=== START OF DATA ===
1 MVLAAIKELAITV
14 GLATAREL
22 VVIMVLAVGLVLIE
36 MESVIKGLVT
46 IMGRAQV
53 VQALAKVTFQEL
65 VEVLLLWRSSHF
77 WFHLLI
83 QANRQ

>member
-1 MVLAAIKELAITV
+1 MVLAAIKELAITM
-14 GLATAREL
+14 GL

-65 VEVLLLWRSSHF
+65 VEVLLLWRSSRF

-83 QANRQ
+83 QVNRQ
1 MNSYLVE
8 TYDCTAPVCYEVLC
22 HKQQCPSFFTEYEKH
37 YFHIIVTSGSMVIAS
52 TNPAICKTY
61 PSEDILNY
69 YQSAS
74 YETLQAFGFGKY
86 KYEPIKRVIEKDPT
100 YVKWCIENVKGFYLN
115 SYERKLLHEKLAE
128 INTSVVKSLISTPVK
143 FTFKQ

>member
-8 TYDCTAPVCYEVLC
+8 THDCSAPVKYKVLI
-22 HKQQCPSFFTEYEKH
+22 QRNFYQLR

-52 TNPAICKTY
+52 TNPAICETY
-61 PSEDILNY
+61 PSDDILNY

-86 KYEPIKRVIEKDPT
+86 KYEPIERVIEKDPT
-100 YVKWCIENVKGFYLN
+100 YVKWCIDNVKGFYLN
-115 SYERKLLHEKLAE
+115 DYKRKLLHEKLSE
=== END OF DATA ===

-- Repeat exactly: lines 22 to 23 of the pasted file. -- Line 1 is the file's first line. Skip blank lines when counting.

37 YFHIIVTSGSMVIAS
52 TNPAICKTY